The underlying facts of the case are as follows: an employee of the subcontractor was injured while working on a project in Carbon County. The employee and his wife sued the general contractor, not the subcontractor. The plaintiffs’ complaint contained numerous allegations of negligence, but solely alleged this negligence on the part of the general contractor. Despite being the sole defendant named, the general contractor-defendant tendered the defense of the plaintiff’s claim to the subcontractor’s insurer. The insurer denied coverage, at which time the general contractor filed a third-party complaint against the subcontractor for breach of contract for failing to provide adequate coverage.
In reaching his decision, Common Pleas President Judge Roger N. Nanovic relied on a plain meaning interpretation of the insurance provisions and agreement between the general contractor and subcontractor. In so doing, Judge Nanovic ruled that the subcontractor’s insurer was not responsible for defending a claim alleging negligence solely by the general contractor and that the subcontractor did not breach its contract by failing to protect the general contractor. Although it was true that the general contractor was an additional assured under the subcontractor’s policy, the Court found that the general contractor was essentially a qualified additional assured.
The Court ruled, based on the policy, that in order for the general contractor to be recognized as an additional insured under the subcontractor’s policy, the injuries alleged by the plaintiff must have been caused by the subcontractor’s own negligence. Since the only negligence alleged here was on the part of the general contractor, the insurer was correct in denying coverage. Furthermore, the Court ruled the subcontractor did not breach its contract with the general contractor because it complied with the agreement of defending the general contractor for injuries caused by the subcontractor. Requiring the subcontractor to cover for the negligence of the general contractor requires more specificity, absent in that policy and not called for in the agreement between the two parties at issue.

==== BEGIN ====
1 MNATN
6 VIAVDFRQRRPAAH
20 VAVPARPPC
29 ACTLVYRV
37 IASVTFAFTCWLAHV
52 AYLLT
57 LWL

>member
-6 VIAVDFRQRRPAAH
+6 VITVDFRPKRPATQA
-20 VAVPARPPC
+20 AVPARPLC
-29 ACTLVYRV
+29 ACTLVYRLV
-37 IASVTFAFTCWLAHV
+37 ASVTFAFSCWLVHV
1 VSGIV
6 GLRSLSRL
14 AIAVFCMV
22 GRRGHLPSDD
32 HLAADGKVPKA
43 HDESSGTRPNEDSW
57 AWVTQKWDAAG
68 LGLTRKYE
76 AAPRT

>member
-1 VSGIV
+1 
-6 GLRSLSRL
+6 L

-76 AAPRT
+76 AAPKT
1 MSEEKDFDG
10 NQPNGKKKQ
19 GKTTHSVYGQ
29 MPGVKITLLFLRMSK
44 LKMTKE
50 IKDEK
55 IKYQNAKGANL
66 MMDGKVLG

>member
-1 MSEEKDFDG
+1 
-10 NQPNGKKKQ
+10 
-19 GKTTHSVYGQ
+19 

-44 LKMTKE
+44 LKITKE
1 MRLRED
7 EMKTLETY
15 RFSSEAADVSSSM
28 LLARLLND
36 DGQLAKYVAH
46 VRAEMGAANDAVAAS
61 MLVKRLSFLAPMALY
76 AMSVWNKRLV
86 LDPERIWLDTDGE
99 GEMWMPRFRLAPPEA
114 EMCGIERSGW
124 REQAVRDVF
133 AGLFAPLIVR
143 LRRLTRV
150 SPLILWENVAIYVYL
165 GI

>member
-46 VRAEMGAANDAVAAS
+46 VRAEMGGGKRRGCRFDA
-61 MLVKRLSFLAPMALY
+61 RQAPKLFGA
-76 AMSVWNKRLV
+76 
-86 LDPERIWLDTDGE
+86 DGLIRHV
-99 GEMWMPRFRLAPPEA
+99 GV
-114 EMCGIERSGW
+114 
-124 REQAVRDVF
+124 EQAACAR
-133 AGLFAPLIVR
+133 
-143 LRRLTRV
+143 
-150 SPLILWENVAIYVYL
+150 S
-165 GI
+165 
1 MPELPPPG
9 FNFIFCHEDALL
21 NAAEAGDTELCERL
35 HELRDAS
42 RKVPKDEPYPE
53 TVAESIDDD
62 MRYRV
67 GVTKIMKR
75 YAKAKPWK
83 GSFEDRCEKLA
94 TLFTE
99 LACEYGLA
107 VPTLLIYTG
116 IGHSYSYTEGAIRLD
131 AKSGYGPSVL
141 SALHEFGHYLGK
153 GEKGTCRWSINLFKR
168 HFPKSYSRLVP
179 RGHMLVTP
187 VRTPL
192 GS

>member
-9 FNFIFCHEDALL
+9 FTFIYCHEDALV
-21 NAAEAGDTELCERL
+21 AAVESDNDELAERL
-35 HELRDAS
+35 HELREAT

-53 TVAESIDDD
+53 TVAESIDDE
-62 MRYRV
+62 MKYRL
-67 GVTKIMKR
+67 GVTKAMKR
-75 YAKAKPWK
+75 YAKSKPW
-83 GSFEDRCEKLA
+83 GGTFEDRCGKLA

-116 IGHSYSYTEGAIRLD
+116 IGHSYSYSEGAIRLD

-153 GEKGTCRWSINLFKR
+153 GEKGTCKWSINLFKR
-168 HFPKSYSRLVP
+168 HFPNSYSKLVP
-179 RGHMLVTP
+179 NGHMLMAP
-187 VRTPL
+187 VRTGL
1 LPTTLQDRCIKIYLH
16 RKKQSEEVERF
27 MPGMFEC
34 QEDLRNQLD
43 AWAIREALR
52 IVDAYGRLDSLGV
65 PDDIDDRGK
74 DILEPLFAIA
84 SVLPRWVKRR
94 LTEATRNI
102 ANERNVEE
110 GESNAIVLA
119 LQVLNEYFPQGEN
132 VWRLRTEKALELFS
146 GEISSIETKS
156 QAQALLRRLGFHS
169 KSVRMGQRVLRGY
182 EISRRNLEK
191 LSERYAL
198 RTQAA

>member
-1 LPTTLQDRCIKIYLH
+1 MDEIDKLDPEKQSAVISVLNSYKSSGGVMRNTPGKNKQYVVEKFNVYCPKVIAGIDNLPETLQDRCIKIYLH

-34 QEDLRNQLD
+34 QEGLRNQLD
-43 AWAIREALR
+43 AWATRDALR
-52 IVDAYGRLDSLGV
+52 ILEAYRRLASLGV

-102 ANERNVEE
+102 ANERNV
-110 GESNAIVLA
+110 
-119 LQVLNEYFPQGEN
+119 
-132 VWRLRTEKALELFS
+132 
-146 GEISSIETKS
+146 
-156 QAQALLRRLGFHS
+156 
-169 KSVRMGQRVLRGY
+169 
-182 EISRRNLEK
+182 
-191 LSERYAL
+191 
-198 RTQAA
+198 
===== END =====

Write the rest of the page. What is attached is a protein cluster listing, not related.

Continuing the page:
So if you’re a contractor or subcontractor, what does this mean for you? It means the language included (or, if you’re like the general contractor above, not included) can mean the difference between whose insurance is on the hook for claims arising in the general contractor-subcontractor setting. The legal team at Howland Hess O’Connell has extensive experience in transactional and litigation work in the field of Construction Law. If you’re a general contractor or subcontractor in need of legal advice or a review of your current insurance policies, schedule a consultation with Thomas Guinan, Karen Angelucci, or John Howland today to find out how you can best protect yourself in light of this recent court holding.
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